I gave the show more thought than it probably warranted – maybe because it struck a little close to home. Ian had needlessly thrown out the proverbial baby out with the bath water – or “thrown his bake in the bin”, as they said on the show. There were so many other components the judges could have sampled outside of just the texture of the ice cream: flavor/texture of the sponge, flavor of the ice cream, flavor/texture of the meringue, etc.

Yet as I drafted my college post, I was similarly tempted to trash it completely.

For me, drafting a blog is like rehearsing to perform on a stage with bright lights. Super bright lights blind performers to seeing past the stage. Unless they hear something, they don’t know if the audience is a full house or just their mom (Hi Mom!). That’s what blogging has been like for me. I don’t know if people are there, enjoying what I’m putting forward – or if I’m just writing for my #1 fan, my mom.

As I wrote the college post, the potential pointlessness compounded my frustration, and tensions rose. I couldn’t get the post how I wanted it. The balance was off. It was too long. Nobody was going to read it anyways – the audience was probably empty. What was the point of trying?

I wanted to select all and delete. I wanted to trash the post.

But then: Don’t throw your bake in the bin!

This is an area I’ve improved a lot (I’m probably 15+ years out from my last board game flip!), but I’m still so excited to have the phrase “don’t throw your bake in the bin!” to pattern interrupt my frustration. From that interruption, I thought of Paul’s words, “We could have tested that”, and wondered if I had anything undeserving of the “delete” button.

Did I have a problem with my idea? No.

Did I have a problem with my ability to write? No.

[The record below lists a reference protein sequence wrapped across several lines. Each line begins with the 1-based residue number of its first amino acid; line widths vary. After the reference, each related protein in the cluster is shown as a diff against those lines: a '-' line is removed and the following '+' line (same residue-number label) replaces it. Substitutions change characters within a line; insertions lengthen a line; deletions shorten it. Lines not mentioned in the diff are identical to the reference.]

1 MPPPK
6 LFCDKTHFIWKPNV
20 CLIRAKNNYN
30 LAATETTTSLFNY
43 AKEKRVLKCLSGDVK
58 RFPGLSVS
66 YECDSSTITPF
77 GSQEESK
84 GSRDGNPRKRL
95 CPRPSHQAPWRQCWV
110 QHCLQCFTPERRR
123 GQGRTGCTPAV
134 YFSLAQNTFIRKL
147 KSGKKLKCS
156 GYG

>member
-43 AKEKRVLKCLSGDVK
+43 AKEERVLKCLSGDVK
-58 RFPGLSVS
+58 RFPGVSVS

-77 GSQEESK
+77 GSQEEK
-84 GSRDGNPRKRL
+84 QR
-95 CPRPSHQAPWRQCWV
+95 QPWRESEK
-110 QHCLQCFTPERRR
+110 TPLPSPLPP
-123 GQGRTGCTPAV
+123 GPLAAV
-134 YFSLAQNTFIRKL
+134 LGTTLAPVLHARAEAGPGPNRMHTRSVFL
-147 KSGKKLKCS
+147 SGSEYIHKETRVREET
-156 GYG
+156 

Did I have a problem with balance? Yes.

I decided not to throw my proverbial bake in the bin. I didn’t want to end up with regret like I have in the past and like Ian did on the show. Unlike him, I had the luxury of not being on a timed baking show – I could take a break and come back fresh, so that’s just what I did.

After my break I got the post to a place where I was really happy, and I was especially thankful I didn’t delete everything! It even ended up with a comment – so it turns out there were people in the audience after all!

Kate from the Great British Baking Show on Wildflowers and Progress Blog about Frustration ManagementThe episode ended with a contestant named Kate wisely saying, “I’ve learned never to throw your bakes in the bin.”

I’m grateful to have learned the same thing!

I hope now you have too. 🙂

 


Everyone struggles with frustration. Luckily, there's a baking show that had a hidden lesson to help us all!What about you? Are you levelheaded with frustration, or are you (like me?) sometimes  tempted to throw your bake in the bin? 

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ensembleofelan
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Balance is so important. What thoughtful words and a great blog post! Love this!